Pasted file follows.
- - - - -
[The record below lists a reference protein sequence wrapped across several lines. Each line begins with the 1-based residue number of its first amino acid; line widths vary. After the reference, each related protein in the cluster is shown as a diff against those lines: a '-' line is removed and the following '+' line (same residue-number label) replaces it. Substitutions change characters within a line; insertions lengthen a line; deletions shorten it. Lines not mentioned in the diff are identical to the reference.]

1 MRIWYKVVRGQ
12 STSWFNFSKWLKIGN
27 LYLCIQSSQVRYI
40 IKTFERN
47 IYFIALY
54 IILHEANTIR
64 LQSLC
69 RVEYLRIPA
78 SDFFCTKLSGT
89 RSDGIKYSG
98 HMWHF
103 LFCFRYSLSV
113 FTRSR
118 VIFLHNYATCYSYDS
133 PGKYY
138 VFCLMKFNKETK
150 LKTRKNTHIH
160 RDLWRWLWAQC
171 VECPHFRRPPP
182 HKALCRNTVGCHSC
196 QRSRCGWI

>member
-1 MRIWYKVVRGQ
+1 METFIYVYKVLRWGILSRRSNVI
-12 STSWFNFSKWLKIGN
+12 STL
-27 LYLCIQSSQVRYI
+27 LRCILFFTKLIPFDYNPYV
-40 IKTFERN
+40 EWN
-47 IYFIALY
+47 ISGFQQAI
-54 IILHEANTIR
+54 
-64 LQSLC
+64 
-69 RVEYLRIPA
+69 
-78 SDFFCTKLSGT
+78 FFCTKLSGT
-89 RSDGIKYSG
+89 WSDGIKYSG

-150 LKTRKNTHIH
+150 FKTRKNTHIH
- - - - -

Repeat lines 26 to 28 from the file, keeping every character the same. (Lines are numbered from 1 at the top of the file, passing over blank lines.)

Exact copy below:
-12 STSWFNFSKWLKIGN
+12 STL
-27 LYLCIQSSQVRYI